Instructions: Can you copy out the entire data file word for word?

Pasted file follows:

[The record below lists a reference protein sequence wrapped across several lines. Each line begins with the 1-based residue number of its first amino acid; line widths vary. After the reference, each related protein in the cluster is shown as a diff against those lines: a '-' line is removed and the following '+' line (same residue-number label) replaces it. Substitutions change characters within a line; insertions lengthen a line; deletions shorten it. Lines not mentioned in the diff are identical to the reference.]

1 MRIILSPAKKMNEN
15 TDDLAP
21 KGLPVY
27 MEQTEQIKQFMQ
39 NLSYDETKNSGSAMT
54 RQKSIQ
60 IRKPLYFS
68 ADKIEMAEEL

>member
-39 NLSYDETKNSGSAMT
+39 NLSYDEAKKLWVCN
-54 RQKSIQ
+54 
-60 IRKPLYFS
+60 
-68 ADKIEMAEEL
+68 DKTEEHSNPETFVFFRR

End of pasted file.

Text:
[The record below lists a reference protein sequence wrapped across several lines. Each line begins with the 1-based residue number of its first amino acid; line widths vary. After the reference, each related protein in the cluster is shown as a diff against those lines: a '-' line is removed and the following '+' line (same residue-number label) replaces it. Substitutions change characters within a line; insertions lengthen a line; deletions shorten it. Lines not mentioned in the diff are identical to the reference.]

1 MRIILSPAKKMNEN
15 TDDLAP
21 KGLPVY
27 MEQTEQIKQFMQ
39 NLSYDETKNSGSAMT
54 RQKSIQ
60 IRKPLYFS
68 ADKIEMAEEL

>member
-39 NLSYDETKNSGSAMT
+39 NLSYDEAKKLWVCN
-54 RQKSIQ
+54 
-60 IRKPLYFS
+60 
-68 ADKIEMAEEL
+68 DKTEEHSNPETFVFFRR